The Lewes Parks and Recreation Commission unanimously supported an effort to rename Beach 2 as Johnnie Walker Beach, after the prominent African American who operated a restaurant at the site many years ago.
“This started out as a renaming, but it’s become something much bigger and deeper,” said Commissioner Kay Carnahan, who initiated the effort to rename both Beach 1 and Beach 2.
Knowing that Beach 2 was once a destination for Black families, Carnahan took the renaming idea to the city’s African American heritage commission, which quickly determined Johnnie Walker was the only choice.
Trina Brown Hicks, heritage commission member, said she’s learned a lot about Walker in the last few months after speaking to Walker’s family, including nieces who worked at the restaurant.
Although Walker did not have children, he cared for and helped raise his nieces, Brown Hicks said. He was also an astute businessman and philanthropist, serving on the board of a local bank and providing housing for people from Milton to Georgetown.
If the renaming is approved by Lewes Mayor and City Council at its October meeting, Carnahan plans to move forward with plans to add an informational kiosk at the beach to educate visitors about Walker and the history of the beach.
“This is tough stuff,” she said, referring to the city’s history with segregation at the beach. “It’s not all nice and easy. This is the hard stuff. I think we’re in a place where we can look at it, understand it and each person individually try to come to terms with it.”
The African American heritage commission initially voted to name the beach “Johnny Walker’s at Lewes Beach,” but later revised the idea with a more concise name and proper spelling of Walker’s first name.
In addition to receiving support from the parks and recreation commission, a group of residents with the Lewes Beach Civic Coalition also wrote a letter of support for renaming the beach in honor of Walker.
Mayor and city council’s next regular meeting is scheduled for 6:30 p.m., Monday, Oct. 11.
Growing up in Lewes
Johnnie Walker and the segregated beach were part of a discussion hosted by the Greater Lewes Foundation Sept. 11 at the Lewes library. In addition to honoring former Mayor George H.P. Smith, one of the first African American mayors in Delaware history, the foundation invited Lewes natives Stell Parker Selby, the Rev. Janet Maull-Martin and Kitty Perry to talk about growing up in Lewes in the 1940s, ‘50s and ‘60s.
Pointing to a current-day aerial photo of Beach 2, Maull-Martin talked about what is no longer there – Johnnie Walker’s restaurant and a very popular pavilion.
“That pavilion was the life of the African American community,” she said. “It was a center of community, a center of gathering, sharing, talking.”
Walker’s restaurant was the hub for entertainment, she said.
“I loved it,” she said. “That’s where I learned. That is where I grew. That is part of my history. It is a part that has been cleared out. There is nothing there that shows what it was like when I grew up.”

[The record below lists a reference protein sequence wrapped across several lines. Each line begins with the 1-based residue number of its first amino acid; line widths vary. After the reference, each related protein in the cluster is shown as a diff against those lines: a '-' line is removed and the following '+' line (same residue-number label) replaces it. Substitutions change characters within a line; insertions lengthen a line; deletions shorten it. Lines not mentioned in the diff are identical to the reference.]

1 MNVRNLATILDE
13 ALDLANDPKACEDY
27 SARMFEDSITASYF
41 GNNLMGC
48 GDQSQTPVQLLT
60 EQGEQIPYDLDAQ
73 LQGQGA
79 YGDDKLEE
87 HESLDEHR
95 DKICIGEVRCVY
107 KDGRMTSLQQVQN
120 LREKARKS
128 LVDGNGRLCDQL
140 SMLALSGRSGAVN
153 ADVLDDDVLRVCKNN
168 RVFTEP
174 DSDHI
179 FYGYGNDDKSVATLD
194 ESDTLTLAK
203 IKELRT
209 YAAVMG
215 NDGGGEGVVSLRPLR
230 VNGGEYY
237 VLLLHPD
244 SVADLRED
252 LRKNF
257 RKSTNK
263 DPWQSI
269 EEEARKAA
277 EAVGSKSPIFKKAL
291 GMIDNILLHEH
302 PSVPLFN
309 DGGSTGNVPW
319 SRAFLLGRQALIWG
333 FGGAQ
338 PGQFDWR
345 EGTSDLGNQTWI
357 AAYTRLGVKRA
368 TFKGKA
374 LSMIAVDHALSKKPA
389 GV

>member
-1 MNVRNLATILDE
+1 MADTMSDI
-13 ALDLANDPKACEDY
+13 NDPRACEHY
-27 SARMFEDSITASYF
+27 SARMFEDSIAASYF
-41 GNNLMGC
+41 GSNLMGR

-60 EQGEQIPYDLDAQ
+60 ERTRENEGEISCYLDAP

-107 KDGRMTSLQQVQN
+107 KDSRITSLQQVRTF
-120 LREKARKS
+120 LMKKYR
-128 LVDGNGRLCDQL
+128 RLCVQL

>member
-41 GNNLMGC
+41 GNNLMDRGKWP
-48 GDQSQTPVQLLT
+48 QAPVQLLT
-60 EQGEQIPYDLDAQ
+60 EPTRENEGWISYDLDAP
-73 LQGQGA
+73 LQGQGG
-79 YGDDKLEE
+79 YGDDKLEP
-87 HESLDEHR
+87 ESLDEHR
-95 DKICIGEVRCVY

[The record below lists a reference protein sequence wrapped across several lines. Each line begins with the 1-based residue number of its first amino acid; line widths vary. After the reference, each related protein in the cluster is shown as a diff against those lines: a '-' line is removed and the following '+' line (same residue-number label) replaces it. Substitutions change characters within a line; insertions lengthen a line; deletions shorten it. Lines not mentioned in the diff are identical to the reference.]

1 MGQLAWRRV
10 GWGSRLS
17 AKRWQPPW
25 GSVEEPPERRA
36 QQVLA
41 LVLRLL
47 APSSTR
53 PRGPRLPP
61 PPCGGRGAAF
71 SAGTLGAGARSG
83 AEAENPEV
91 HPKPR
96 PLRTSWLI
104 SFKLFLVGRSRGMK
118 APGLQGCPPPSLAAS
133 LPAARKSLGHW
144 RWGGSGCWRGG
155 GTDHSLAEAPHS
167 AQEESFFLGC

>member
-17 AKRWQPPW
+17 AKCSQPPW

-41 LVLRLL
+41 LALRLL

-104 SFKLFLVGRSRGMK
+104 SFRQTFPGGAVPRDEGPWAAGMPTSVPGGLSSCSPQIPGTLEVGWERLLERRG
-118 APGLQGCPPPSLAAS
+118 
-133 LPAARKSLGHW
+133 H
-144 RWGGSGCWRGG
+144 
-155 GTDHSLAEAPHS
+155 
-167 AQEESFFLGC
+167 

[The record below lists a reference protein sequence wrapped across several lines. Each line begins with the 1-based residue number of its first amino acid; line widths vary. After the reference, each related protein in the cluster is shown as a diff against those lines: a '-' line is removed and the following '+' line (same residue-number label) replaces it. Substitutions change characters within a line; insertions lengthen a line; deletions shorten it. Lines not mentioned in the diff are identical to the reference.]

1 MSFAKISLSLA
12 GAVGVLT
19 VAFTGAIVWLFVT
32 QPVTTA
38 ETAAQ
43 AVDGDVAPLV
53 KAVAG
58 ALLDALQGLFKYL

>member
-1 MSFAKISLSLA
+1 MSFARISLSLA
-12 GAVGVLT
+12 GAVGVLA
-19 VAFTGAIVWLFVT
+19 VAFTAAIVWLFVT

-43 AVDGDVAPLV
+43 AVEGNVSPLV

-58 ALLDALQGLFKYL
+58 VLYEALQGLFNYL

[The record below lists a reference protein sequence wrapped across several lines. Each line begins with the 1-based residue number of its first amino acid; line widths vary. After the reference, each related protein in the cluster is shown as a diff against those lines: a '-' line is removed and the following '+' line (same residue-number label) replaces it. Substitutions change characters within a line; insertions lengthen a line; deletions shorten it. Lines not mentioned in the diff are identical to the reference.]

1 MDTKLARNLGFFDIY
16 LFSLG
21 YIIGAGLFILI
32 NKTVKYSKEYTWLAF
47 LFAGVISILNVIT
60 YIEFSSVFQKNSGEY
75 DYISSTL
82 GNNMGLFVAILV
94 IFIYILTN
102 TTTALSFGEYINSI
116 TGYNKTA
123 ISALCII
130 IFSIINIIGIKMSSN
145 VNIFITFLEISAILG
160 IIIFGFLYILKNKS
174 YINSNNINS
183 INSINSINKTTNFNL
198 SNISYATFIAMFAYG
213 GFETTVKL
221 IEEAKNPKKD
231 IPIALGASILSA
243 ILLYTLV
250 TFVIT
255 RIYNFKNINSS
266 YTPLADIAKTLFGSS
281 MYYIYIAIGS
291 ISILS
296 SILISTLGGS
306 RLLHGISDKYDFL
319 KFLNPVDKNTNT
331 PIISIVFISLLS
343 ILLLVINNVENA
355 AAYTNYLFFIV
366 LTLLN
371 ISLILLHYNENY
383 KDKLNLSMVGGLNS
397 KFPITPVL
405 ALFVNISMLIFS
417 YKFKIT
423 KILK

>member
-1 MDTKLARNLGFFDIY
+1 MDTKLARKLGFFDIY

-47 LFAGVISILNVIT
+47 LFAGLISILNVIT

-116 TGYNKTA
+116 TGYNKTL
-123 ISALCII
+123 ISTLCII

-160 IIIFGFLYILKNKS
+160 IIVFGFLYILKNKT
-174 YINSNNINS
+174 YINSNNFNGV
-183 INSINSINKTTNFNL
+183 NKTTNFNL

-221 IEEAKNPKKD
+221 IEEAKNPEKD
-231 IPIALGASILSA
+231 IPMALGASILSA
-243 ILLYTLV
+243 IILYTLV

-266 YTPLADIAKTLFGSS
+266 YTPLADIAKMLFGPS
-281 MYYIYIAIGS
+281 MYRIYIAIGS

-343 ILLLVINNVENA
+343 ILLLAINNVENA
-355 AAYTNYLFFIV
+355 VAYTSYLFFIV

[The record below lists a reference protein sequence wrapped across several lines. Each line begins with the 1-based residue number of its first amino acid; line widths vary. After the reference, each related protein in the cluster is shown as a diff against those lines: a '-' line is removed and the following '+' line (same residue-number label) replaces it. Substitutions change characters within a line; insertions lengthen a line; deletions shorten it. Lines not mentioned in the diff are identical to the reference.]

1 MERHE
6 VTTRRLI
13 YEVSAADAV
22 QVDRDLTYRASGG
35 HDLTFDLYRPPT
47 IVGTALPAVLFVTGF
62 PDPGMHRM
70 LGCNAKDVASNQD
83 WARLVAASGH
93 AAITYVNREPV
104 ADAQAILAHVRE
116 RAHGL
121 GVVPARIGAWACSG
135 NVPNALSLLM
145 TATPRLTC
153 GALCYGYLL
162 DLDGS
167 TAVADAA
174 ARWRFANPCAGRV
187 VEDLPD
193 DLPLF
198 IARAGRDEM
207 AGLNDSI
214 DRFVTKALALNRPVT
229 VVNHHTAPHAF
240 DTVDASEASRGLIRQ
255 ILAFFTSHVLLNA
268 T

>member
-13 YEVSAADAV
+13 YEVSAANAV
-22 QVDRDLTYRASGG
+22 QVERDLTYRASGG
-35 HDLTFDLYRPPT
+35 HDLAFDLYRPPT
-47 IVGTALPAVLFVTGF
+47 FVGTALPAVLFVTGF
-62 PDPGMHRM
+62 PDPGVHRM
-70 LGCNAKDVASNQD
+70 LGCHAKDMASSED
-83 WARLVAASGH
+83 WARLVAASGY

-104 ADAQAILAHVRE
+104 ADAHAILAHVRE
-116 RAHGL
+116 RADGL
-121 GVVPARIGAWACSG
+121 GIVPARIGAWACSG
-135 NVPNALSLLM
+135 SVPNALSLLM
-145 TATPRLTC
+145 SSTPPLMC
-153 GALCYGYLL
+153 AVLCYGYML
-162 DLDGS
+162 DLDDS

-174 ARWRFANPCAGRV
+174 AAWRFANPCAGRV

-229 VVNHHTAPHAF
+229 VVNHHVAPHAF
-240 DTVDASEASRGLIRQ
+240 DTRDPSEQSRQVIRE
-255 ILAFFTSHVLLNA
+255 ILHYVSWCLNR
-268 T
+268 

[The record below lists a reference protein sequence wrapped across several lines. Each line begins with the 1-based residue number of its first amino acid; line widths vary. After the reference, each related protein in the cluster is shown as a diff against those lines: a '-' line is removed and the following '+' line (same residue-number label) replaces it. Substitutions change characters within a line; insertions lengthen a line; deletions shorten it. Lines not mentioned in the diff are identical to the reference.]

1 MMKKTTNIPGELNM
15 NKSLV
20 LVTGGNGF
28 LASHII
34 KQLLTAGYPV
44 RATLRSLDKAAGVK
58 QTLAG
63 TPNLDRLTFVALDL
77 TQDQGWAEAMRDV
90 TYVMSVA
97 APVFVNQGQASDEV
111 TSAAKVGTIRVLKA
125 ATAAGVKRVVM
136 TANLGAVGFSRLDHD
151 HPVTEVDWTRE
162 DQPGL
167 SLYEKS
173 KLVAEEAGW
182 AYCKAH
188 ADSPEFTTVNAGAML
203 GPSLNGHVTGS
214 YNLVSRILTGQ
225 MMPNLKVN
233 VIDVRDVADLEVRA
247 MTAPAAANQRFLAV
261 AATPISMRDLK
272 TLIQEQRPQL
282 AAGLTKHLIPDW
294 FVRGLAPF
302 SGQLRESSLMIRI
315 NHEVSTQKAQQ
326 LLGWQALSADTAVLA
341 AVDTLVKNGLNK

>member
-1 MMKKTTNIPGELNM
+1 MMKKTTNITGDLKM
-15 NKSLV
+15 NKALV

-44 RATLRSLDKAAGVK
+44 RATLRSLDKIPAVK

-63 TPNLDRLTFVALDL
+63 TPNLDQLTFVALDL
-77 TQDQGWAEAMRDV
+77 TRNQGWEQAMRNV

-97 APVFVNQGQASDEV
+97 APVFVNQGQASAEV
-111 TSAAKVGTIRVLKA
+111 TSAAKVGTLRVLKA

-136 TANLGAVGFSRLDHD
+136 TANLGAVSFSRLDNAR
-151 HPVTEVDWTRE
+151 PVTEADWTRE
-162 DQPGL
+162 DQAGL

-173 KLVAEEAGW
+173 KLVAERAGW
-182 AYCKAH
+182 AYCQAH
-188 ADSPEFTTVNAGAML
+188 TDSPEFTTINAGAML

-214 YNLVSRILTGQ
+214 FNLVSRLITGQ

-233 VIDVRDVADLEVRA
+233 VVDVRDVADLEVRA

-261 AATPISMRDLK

She said the city needs to ensure the beach is acknowledged as being a cultural center of life for the African American community.
Although the beach was segregated, Parker Selby said Lewes was not like other towns in the South.
“Lewes was a town where you didn’t feel like somebody different,” she said. “I did not experience many of the things that my friends and classmates experienced coming from the South.”
She grew up during the Jim Crow era, but whites and Blacks ate together, played together and respected each other in Lewes, she said.
“Growing up here was a very good situation, even though things were bad politically with Jim Crow,” she said. “There was a lot of love between white and Black people, and we felt that and grew up with that.”
Maull-Martin said everyone would come together where Shipcarpenter Square is today. A few blocks away, many African American families lived on DuPont Avenue, Park Avenue, Burton Avenue and West Fourth Street. The community was extremely close-knit, she said.
“We called each other uncle and aunt even if we weren’t related,” she said. “We were related because it takes a village to raise a child, and Lewes was so very, very special.”
She said there is so little left in Lewes to show the African American community existed.
“I have to hold on to the memories of what it was like growing up in Lewes, and the fine and wonderful people who were role models and mentors to each of us,” she said.
Perry’s family had the only home where Shipcarpenter Square is located today. She attended William C. Jason Comprehensive High School in Georgetown and remembers the school band coming to Lewes to play in the streets.
“There is a lot of history here,” said Perry, who now lives in Dover. “Lewes has changed so much, but we will never forget our home.”